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TriKe is a visual representation of the chaos we shape in order to thrive within the fullness of ourselves. Our film uses absurdity to scandalize our explicit vulnerability in a public space.


TriKe is a celebration of our childlike sensibility to find the erotic in the mundane, and the power within our complexities. A short film by Giselle Bonilla and Brianna Mims; TriKe has just begun its festival circuit.



“I want to thank you about this workshop, it helped me to know more about what I want my community to look like, how to work in a group, and to discover more people. It was really nice to meet you and hopefully we will see you again.”

Aya Oihbi 


“I was delighted to be part of today’s workshop, it was really interesting and beneficial. I really enjoyed the discussion I had with my friends at class about different topics. It also provided me with a lot of new ideas and alternatives to what we can possibly do to build a better community. So I want to thank you for offering us this opportunity to brainstorm and look forward to change. I also would like to learn more about PIC abolition."

Diyae Alami

The game is rooted in principles of abolition and transformative justice. Players are encouraged to create a community without policing, prisons, racial capitalism, ableism, cisheteropatriarchy–ultimately, a world free from systems of oppression and control–involving not just destruction, but a collective rebuilding. This rebuilding has to begin in our interpersonal relationships on the smallest scale. This game offers a structure within which players can experiment with their ideas and learn how to collaborate, engage in generative conflict, advocate for their ideas, change course when necessary, and bring what they have learned to their own lives.

The game takes place in three parts. In the first part, players reflect on their values and dreams of the world they want to build, first as individuals and then as a collective, by answering a set of questions together. How do we want to use resources? How do we want to deal with someone who has caused harm? In the second part, they are assigned to a set of rules based on the social structures of either fungi, cetaceans, birds, or humans, and sent on a series of missions. Each mission will place players in situations where they must work through personal, interpersonal, and systemic conflict and collectively work backward to create the community they imagined. At the end of the game, there is a time for reflection – how did they engage productively with conflict? What worked or didn’t work about their ideal world? Who benefited and who was left out? And finally, how can they bring what they have learned into their lives?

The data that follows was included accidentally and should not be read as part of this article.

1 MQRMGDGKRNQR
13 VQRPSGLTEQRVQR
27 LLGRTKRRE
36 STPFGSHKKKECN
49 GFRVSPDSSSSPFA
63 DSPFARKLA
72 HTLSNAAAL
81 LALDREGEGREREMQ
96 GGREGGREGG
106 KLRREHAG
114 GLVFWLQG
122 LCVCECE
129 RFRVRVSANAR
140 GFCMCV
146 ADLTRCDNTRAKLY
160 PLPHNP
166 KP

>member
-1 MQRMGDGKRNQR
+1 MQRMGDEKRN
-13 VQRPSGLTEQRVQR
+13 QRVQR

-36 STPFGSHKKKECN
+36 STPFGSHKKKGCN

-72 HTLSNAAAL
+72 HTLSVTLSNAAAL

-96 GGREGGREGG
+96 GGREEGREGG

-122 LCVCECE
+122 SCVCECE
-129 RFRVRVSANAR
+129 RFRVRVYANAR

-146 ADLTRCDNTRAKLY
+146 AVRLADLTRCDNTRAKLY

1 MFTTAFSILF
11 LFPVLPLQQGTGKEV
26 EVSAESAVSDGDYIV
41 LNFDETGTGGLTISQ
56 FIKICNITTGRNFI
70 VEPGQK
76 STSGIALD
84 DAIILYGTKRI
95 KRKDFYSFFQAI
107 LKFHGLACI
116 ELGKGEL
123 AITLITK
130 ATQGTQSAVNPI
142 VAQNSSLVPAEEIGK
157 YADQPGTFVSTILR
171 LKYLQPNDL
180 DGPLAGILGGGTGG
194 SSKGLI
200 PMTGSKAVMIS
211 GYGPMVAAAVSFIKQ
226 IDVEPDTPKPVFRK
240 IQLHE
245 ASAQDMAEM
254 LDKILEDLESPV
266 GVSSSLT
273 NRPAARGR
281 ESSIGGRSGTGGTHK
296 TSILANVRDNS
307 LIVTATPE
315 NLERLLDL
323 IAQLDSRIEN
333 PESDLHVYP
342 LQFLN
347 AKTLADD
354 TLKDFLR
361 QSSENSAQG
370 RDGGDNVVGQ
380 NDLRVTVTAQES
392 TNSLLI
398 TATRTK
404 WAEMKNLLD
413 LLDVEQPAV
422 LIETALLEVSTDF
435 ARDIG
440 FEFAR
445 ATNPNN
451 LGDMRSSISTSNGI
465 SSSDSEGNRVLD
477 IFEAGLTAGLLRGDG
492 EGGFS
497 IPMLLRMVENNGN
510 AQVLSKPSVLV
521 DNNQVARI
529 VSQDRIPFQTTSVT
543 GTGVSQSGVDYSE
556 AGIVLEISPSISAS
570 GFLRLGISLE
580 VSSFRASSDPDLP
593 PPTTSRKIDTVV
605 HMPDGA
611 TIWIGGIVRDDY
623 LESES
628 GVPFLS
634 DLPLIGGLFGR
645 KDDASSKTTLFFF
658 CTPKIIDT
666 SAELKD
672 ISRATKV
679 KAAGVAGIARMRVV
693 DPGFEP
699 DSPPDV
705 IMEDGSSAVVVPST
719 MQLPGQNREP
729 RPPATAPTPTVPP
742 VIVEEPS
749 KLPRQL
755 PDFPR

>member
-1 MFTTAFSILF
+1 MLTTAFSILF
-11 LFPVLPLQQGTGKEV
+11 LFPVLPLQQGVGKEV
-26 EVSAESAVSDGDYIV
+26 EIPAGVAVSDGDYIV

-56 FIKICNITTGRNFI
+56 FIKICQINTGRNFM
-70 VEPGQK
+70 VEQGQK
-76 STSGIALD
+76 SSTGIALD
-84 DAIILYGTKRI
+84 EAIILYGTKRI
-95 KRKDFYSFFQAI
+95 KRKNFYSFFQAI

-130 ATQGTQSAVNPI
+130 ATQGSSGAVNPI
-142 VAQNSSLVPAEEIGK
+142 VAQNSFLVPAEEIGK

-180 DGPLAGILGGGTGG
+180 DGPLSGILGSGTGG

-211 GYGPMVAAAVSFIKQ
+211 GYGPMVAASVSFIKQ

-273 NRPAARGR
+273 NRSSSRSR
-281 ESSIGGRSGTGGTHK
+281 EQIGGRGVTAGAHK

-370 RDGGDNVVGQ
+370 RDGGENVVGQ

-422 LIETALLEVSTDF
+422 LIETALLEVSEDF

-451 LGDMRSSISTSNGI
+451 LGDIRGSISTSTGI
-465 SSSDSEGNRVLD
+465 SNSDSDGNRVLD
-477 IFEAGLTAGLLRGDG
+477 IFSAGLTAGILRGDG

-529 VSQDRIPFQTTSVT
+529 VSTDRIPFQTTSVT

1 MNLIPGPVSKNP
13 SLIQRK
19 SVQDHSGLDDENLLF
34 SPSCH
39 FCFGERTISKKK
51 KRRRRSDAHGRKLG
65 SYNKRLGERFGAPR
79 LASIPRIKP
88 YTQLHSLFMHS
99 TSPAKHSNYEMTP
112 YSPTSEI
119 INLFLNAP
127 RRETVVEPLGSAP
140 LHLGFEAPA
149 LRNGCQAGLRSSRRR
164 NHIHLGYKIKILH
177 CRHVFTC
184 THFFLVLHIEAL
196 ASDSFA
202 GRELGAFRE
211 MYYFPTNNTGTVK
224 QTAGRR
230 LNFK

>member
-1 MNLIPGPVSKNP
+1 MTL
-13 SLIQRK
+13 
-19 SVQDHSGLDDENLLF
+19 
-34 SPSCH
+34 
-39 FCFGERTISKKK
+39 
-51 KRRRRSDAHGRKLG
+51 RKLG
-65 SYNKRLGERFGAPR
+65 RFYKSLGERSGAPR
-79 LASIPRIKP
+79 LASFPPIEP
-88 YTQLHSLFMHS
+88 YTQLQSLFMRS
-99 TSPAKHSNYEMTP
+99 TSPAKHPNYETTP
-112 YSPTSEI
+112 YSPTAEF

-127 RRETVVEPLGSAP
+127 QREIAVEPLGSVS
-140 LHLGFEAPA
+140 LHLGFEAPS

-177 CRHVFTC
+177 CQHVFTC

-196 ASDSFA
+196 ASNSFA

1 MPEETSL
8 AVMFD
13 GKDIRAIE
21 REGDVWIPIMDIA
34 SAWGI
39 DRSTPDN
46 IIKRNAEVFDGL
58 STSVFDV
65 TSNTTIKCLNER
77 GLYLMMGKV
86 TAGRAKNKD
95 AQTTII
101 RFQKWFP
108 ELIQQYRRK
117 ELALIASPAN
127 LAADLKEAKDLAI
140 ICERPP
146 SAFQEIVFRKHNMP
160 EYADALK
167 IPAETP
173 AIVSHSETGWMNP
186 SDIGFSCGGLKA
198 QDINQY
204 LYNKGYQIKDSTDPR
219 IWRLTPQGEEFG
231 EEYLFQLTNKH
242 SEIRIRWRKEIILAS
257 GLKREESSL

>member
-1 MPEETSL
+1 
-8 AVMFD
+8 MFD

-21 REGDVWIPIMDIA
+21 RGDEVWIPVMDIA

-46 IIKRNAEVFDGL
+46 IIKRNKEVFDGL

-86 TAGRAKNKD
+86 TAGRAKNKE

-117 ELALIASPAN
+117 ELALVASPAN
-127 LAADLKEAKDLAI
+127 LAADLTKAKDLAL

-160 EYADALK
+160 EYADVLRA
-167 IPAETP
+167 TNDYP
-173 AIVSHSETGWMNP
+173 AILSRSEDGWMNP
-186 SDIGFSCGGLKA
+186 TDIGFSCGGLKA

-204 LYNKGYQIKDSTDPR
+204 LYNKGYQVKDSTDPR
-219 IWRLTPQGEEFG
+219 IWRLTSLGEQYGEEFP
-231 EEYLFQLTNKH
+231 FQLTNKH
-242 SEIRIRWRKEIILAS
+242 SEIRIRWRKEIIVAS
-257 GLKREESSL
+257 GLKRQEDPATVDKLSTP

This project explores and deconstructs the symbolism of suits apropos respectability politics, gender identities, capitalism, patriarchy, professionalism, and the relationship between politics and appearance.  Old suits will be deconstructed and repurposed into new wearable art pieces that will be photographed. Text written by Brianna Mims will further unpack the symbolism of suits. The book launch in downtown Los Angeles, will feature video projections by Gillian Garcia and original choreography by Brianna Mims with dancers wearing the deconstructed suits.


The #jailbeddrop experience consists of a performance and interactive installation rooted in challenging our inherent notion between “crime’ and punishment. The work contextualizes and facilitates a space to explore interpersonal accountability and reflect those values back on our “criminal justice system.” This work is an extension of the #jailbeddrop art series created by Patrisse Cullors and Cecilia Sweet-Coll through Justice LA.

Photography by: Ella Mikayelyan


Animations by: Brittany Barrera, Jazmin Cabrera, Ma.Nadeschka Estocado, Nathaniel Trias, Sheila Lopez, Stephanie Salas, Vanessa Salas and Zoe Kim

Letters from the Etui is a digital platform featuring an animated video series, texts, and an accompanying series of workshops that support abolitionist frameworks, from personal to political practice. An etui–from the Old French estui, meaning prison–is a small ornamental case used for holding needles, cosmetics, and often other sacred possessions like personal letters. The project blends these meanings offering the etui as a metaphor for holding the sacredness and value of the people, ideas, creativity, and relationships impacted by imprisonment, and rejecting the sense of disposability that prisons support in our culture at large. Here, letters serve to connect students to each other across the walls of the prison system, they connect resistance struggles around the world, and they connect us as citizens and activists to a world oriented towards abolition.

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